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Rays 10, Astros 4: Duff Man’s First Dinger

Offense scores early, unloads late; Chris Archer weathers rocky fourth

Tampa Bay Rays v Houston Astros Photo by Bob Levey/Getty Images

After two tough losses, the Rays sent Chris Archer to the hill, looking to avoid the sweep against the Houston Astros. For his part, Archer hoped to keep from tying Tanyon Sturtze’s franchise record 18 losses.

Tampa Bay jumped on top in the second, after singles by Matt Duffy and Nick Franklin and a soft groundout by Steven Souza. They added another in the third on doubles by Corey Dickerson and Evan Longoria.

Things got interesting in the fourth. A two out wild pitch moved Souza to second. Tim Beckham followed with a chopper to third baseman Alex Bregman. The rookie whiffed on it, then collided with Souza as the ball rolled into left field. The third base umpire’s arm went up, and Souza kept on chugging around third towards home. The throw came to the plate and may (or may not) have beaten Souza, but it wouldn’t matter; he was ruled safe by interference.

Luke Maile followed by smacking a hanger into the left field corner to score TBex. 4-0, Rays. With Archer on cruise control, we were obviously gonna coast to a —

Hmm? Oh, there are nine innings? And it’s only the fourth, you say? Okay, fine, let’s see what else happened.

Archer had kept his pitch count in check to that point, giving up just a hit by pitch. But it came undone in the fourth. A walk to Bregman and a homer to Altuve put the Astros on the board. He gave up two more singles and a walk and yielded a third run, while throwing over thirty pitches in the frame. It looked for all the world like that one inning would wreck a wonderfully efficient outing. But hey, at least we still had a 4-3 lead. Though honestly, it didn’t feel like it at the time.

The Rays chased Doug Fister from the game in the fifth, when they put runners on first and second with one out on a walk by Dickerson and a single by Longoria. But Chris Devenski came on to put out the fire and strand the runners. Devenski also worked clean sixth before giving up a two-out hit in the seventh to Kevin Kiermaier. KK would swipe second, then be stranded after a long fly by Longo. Overall, Devenski looked very sharp in two-plus innings of work.

Archer got things back on track with a one-two-three fifth inning. Also significantly, the eleven pitch inning put him back on track to work deeper into the game. He plowed through the sixth, getting his seventh and eighth strikeouts (giving him 200 on the year) while giving up a single.

Then, at 98 pitches, he went back out for the seventh. A strikeout, a flyout, and another strikeout later, and Archer’s day was done: seven innings, four hits, three earned runs, ten strikeouts, two walk, one hit batsman. It was a gutty performance to not allow the one bad inning derail an otherwise stellar effort.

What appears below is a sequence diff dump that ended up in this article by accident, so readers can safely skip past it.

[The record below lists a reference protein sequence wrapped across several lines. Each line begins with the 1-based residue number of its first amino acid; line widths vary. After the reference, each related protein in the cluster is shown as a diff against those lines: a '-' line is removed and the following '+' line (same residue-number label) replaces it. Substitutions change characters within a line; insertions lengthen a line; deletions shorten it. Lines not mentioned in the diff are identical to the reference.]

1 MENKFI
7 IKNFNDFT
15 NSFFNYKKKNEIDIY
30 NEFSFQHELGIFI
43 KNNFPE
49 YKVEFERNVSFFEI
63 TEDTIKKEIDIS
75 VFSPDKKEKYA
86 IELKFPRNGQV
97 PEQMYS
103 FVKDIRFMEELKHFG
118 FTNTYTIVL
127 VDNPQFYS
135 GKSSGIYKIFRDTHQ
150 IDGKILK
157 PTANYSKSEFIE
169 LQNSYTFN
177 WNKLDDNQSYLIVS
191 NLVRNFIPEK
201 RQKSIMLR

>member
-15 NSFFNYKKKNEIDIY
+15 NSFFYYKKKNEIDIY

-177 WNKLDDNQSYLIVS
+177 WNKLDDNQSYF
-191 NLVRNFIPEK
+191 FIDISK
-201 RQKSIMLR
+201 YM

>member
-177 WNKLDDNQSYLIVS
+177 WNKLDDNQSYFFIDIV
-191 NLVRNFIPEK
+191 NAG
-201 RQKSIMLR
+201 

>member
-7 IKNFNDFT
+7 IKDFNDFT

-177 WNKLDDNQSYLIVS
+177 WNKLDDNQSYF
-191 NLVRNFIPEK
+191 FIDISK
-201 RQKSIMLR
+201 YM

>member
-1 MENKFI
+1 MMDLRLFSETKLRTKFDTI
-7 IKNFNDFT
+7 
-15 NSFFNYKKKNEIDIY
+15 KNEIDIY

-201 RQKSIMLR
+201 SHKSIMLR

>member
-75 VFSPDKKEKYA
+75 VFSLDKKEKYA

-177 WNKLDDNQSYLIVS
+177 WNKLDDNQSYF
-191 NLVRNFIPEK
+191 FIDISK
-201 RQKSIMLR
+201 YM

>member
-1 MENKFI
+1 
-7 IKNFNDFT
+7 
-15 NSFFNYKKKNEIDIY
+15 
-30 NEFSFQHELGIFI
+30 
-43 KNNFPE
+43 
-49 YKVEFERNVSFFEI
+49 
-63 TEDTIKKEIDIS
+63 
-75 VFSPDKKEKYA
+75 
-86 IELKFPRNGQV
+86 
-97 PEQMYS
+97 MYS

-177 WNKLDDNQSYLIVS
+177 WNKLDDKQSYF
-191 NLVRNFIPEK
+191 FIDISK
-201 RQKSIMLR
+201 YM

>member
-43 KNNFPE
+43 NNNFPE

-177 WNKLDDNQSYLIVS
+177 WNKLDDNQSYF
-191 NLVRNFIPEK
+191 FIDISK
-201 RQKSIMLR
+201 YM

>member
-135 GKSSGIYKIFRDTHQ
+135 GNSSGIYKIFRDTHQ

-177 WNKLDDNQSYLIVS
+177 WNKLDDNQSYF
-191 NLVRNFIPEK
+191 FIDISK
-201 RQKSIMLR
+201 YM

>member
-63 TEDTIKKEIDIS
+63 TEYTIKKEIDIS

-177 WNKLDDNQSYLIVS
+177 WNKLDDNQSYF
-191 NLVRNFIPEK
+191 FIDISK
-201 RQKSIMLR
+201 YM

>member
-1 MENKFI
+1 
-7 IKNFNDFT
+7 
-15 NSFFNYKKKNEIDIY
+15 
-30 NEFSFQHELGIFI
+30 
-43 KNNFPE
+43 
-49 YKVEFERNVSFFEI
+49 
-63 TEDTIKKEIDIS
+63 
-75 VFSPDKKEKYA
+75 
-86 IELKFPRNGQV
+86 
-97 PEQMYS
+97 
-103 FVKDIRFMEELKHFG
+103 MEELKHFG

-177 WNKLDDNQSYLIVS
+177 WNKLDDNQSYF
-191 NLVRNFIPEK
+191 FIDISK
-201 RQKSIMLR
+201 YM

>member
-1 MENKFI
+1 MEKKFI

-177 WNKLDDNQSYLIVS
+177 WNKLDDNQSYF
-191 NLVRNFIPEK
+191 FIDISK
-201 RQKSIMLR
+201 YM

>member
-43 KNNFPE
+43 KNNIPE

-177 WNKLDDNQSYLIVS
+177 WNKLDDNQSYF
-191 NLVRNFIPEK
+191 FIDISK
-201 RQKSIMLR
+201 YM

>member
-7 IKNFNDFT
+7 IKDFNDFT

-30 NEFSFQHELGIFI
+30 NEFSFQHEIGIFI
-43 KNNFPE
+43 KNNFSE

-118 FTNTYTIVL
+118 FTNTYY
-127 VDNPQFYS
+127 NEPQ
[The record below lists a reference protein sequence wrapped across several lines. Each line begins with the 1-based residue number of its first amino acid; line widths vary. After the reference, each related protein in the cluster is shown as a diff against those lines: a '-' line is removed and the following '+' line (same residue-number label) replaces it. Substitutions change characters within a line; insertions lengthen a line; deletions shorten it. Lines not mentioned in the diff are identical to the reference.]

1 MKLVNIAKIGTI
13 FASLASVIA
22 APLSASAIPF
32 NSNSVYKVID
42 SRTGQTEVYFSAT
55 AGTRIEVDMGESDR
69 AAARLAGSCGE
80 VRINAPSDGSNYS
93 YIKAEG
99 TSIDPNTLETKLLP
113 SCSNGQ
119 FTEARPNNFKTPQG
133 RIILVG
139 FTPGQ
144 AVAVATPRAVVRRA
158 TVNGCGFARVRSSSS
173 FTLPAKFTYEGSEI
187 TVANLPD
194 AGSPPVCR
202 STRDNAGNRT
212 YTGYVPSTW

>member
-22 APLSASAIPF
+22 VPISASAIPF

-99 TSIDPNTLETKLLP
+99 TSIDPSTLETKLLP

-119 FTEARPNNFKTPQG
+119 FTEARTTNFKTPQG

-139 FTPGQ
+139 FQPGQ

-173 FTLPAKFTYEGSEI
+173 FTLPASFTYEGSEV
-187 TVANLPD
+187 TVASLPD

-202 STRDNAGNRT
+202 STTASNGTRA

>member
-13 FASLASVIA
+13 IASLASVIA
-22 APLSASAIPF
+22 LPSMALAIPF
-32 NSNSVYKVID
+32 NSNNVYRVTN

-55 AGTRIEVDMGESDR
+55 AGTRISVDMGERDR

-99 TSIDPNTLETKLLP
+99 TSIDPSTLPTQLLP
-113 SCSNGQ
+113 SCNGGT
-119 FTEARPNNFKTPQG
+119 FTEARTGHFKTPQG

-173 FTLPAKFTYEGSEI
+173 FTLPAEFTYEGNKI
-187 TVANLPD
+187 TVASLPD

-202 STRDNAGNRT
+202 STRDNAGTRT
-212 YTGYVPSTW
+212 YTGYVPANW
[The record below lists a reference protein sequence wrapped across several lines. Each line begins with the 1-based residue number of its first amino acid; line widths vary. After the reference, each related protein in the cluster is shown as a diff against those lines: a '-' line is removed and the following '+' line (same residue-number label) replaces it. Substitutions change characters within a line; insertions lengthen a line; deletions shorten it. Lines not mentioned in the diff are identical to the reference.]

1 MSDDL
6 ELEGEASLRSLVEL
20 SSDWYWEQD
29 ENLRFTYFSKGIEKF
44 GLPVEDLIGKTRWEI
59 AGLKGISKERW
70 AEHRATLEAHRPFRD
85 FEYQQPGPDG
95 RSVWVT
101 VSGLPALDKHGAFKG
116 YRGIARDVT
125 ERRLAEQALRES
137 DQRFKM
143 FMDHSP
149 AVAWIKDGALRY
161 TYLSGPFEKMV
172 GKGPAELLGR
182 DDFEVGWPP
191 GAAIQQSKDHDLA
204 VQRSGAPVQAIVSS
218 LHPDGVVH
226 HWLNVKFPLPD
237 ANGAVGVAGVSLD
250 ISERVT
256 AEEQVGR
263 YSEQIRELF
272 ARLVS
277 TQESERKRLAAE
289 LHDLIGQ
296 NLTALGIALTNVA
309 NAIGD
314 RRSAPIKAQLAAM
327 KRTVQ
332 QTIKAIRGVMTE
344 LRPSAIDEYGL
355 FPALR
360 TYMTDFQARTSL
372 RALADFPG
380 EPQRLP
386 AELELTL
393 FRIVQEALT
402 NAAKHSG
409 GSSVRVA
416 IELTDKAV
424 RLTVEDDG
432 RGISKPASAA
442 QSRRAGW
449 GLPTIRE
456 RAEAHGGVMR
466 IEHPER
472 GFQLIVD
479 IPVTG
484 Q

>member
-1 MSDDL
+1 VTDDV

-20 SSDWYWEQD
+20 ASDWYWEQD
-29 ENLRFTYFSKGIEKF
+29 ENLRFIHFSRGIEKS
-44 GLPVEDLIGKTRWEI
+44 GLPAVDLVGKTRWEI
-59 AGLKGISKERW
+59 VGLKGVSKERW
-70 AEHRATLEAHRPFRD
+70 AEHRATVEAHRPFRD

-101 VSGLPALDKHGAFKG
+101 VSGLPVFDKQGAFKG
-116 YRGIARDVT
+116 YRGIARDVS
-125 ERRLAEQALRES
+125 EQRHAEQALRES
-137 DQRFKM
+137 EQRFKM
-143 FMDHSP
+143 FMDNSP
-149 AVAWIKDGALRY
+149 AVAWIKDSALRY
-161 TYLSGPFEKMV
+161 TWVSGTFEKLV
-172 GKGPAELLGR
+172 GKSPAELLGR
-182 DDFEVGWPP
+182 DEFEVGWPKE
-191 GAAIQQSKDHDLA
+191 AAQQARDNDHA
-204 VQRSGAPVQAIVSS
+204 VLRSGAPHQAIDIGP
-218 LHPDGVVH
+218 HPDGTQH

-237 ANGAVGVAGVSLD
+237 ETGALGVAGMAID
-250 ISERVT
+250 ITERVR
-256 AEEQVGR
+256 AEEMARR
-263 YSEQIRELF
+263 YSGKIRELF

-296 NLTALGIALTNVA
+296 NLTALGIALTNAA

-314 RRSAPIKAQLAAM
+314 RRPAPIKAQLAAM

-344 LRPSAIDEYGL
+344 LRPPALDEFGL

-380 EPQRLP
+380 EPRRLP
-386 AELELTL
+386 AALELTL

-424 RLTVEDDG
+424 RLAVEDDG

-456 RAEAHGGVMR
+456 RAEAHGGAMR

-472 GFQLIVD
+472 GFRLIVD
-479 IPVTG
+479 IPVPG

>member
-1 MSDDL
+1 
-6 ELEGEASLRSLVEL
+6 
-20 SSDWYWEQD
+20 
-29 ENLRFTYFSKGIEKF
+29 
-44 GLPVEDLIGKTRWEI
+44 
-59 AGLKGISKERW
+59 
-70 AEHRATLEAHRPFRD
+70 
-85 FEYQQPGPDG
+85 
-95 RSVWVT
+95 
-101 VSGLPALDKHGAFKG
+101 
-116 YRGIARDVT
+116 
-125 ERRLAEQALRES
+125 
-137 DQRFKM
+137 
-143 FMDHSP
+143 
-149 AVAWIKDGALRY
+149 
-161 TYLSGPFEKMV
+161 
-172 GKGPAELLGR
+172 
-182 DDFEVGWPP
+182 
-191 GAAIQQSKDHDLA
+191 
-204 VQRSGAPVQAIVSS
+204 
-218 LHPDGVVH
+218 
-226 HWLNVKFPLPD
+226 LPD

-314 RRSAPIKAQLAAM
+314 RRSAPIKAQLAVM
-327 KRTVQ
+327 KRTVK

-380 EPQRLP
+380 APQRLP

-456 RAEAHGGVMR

Michael Feliz came on for Houston for the eighth. Brad Miller greeted him with a single to left , and I know what you’re thinking. You’re thinking, hey, you know what would be nice? Some insurance. But Matt Duffy is up, and Matt Duffy only hits singles.

You were saying???

The Rays weren’t done in the eighth. Beckham and Maile scratched out infield singles, so with two outs, A.J. Hinch called on Tony Sipp to face Corey Dickerson. It was a smart move. Played the percentages, got the platoon advantage, just like your supposed to. But like they say, sometime you eat the bear, and sometimes the bear mashes your slider 430 feet into the right field seats.

9-3, Rays.

Steve Geltz came on for the Rays in the bottom of the eighth. And again, I know what you’re thinking. But look, here’s the thing: Steve actually looked okay. Yeah, he got touched for a run on three hits. Yeah, he threw a wild pitch. But he kept the ball in the yard. And he didn’t implode. And really, he did look better. So leave Steve alone.

Besides, Cranklin got that run right back in the top of the ninth, hitting a bomb to right off a change up from Brad Peacock.

10-4, good buddy.

Enny Romero came on to mop up. It wasn’t pretty. There was a walk. There was an error on Nick Franklin, when he just flat out whiffed on a throw from Beckham. But in the end, nobody scored, and the Rays head to Boston with a big win to avoid the sweep.


In the aftermath of a dressing down brought on by bad baserunning, there was of course more bad baserunning, including a boneheaded trifecta in the fourth inning alone:

  • Souza’s adventurous trip around the bases in the fourth almost ended before it started when he was nearly doubled up on Bonehead Play #1. With Franklin on first, Jose Altuve played Souza’s humpback liner/short pop up on a hop when he saw Souza wasn’t running out of the box. Only a late burst from Souza allowed him to just beat out the return throw. Ugh.
  • Tim Beckham showed an extreme lack of hustle when scoring on the Maile double for Bonehead Play #2, and was very fortunate that the Rays catcher beat the throw from left field into second, as it’s unclear Beckham would have touched home first if Maile had been tagged out. SMDH
  • Maile committed the least dumb of the bonehead triplets when he got caught off second base on a nice block and recovery by Jason Castro of a short breaking ball. He was tagged out in a methodical rundown.